Nuclear power plant based on US-Japanese Hitachi tech to be built in Poland

Based on the child technology of the General Electrics-Hitachi (GEH) known as BWRX-300, a nuclear power plant comprising small modular reactors is to be built in Poland, as announced on Tuesday by entrepreneurs Zygmunt Solorz and Michał Sołowow joining forces on the task.

The prospective power plant is to be established based on the assets of the Pątnów-Adamów-Konin Power Stations Group (ZE PAK), of which Mr Solorz is the chief shareholder. The ZE PAK envisages investment in four to six small modular reactors (SMR) 300 MW each.

As specified in the press release, sides to the initiative are to sign an agreement allowing for the establishment of a joint venture company carrying out business activities in the field of nuclear energy focused, in particular, on the GEH BWRX-300-based units or on other optimal US SMR technologies. The sides have earmarked the terrain of the Pątnów Power Station for their investment. The location has been carrying out activities that come down to the production of electric energy out of lignite extracted from nearby opencast mines.

The joint venture is to help Poland in its energy transformation. The press release read that the undertaking would be the most serious one in the field of nuclear energy and SMRs. It was also noted that thanks to the establishment of the joint venture company based on a part of the ZE PAK assets, the undertaking enjoys a high likelihood of completion and localisation along with the preexisting energy contribute to the favourable outlooks.

“The ZE PAK is Poland’s first lignite-based energy producer that does not only speak about its plans to phase out lignite clear but factually sticks to its word. We have built Poland’s largest photovoltaic company, we are planning to harness wind power, we are developing the hydrogen infrastructure. The investment in the atom is an astronomic opportunity for Poland, its inhabitants and companies for the accessibility to pure and cheap energy,” stressed Mr Solorz cited in the press release.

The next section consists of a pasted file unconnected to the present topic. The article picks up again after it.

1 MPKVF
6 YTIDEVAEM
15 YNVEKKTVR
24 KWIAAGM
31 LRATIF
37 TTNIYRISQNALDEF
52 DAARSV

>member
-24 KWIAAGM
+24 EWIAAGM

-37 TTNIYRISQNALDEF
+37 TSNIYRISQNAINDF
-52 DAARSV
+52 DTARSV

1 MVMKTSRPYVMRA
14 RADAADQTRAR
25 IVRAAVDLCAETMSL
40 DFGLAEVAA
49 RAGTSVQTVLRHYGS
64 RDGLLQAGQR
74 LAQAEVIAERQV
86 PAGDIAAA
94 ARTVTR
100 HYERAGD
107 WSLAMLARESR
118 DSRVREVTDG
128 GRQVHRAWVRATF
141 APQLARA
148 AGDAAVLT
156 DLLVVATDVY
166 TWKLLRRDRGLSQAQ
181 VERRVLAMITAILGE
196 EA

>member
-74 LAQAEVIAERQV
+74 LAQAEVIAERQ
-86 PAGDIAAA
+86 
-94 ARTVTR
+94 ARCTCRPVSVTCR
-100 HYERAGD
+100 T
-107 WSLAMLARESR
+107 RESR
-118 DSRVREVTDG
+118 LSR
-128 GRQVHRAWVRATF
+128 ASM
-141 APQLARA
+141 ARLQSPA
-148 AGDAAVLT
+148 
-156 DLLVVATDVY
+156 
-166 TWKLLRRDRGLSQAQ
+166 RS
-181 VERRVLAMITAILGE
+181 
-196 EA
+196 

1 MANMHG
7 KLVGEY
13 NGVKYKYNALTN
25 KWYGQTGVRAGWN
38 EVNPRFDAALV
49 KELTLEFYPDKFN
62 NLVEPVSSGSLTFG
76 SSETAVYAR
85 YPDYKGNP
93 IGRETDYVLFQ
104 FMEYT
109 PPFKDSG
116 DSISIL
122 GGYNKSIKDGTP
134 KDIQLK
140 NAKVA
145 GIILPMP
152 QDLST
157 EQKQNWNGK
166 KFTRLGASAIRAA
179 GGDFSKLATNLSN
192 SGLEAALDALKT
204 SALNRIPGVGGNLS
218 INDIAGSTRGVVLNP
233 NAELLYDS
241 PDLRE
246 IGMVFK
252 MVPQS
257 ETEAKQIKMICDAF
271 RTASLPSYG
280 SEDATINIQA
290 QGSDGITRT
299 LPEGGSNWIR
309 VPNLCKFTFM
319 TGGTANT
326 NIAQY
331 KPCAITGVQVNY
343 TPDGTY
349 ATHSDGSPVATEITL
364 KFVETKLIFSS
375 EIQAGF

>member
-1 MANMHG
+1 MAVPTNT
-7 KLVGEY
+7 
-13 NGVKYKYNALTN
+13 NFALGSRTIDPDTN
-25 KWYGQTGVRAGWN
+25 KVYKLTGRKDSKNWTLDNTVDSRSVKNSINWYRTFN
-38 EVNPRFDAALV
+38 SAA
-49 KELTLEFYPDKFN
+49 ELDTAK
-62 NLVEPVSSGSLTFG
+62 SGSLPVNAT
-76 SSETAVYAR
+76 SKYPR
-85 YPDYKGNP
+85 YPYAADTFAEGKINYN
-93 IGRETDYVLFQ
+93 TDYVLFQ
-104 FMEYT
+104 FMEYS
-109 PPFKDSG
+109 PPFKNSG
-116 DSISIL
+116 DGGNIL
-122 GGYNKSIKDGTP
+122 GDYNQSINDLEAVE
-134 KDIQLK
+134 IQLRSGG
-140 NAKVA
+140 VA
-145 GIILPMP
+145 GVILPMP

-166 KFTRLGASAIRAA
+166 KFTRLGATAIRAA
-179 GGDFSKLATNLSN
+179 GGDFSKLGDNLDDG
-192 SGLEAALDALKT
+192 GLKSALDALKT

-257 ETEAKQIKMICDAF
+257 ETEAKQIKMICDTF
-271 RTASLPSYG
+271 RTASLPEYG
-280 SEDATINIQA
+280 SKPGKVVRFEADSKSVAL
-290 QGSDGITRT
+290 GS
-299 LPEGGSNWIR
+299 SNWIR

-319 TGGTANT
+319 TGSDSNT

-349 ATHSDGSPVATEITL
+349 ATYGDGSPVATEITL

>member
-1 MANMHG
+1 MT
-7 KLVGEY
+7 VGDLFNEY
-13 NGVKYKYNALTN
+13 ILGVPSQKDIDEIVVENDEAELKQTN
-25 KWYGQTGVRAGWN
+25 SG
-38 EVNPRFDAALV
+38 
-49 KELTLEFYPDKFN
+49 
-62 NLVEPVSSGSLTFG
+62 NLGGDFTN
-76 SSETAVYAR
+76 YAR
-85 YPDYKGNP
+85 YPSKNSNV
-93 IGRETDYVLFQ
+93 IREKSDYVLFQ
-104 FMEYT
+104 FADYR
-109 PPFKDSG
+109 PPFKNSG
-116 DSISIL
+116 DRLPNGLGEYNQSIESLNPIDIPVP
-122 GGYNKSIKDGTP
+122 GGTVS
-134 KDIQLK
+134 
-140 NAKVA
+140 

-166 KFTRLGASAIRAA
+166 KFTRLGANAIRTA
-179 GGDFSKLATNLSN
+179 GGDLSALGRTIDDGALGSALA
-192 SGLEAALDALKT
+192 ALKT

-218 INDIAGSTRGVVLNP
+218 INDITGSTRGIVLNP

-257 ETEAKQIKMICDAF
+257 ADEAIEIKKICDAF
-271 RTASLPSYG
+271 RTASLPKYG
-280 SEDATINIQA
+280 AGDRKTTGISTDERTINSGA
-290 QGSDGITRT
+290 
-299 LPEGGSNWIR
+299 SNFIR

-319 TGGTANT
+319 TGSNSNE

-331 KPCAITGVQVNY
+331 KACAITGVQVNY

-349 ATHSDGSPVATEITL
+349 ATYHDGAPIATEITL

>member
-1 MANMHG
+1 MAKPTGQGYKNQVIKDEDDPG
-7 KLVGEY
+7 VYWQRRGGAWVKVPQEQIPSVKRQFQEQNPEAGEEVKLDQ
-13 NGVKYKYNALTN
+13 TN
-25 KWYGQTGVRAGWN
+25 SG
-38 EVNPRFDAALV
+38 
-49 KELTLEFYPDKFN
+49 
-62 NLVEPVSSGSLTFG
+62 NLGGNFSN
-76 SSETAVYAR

“If we want to continue to develop fast, become ever reacher a society and attract foreign investments, we must have access to affordable energy,” Mr Sołowow added. The role of his chemical company Synthos in the venture is twofold, firstly as an investor, secondly as a technology provider.

The ZE PAK board head Piotr Woźny recalled that Pątnów was a site specified in the governmental Programme for Polish Nuclear Energy. “Our plans do not compete with those of the state. The SMRs won’t replace the large energy infrastructure of the state but could provide perfect complementation and gradually substitute part of the power produced from fossil fuels. They could, in the near future, help eliminate the lack of available power in the energy system, which results from shutting down more cole-based plants and the increasing demand for electric energy,” Mr Woźny said.

In Autumn 2019, the Sołowow-controlled Synthos and the US-Japanese GEH signed a cooperation understanding for the research of possibilities of the construction of a power plant using GEH’s SMR technology. “Small modular reactors can play a significant role in the solving of challenges linked to the modernisation of Poland’s energy sector and reaching the required decarbonisation level,” Sołowow said at that point.

In August 2020, Synthos Green Energy became GEH Nuclear Energy’s strategic partner in the range of BWRX-300 reactor development and construction. The BWRX-300 belongs to the boiling water reactors (BWR) family that GE has been producing for the past 50 years. Due to its small dimensions, it falls under the category of SMRs. The BWRX project envisages the electric power of 300 MW and the thermal power of 870 MW.

By the end of June 2021, Poland’s oil giant PKN Orlen and Synthos signed a framework agreement that laid down the rules for cooperation in the field of SMRs. The head of the Synthos’ board Zbigniew Warmuz said back then that according to his estimates the BMWRX-300 reactor could be constructed “sometime between 2027 and 2028”.

The head of Orlen Daniel Objatek felt that this type of reactor could be constructed in Poland in a matter of seven to ten years.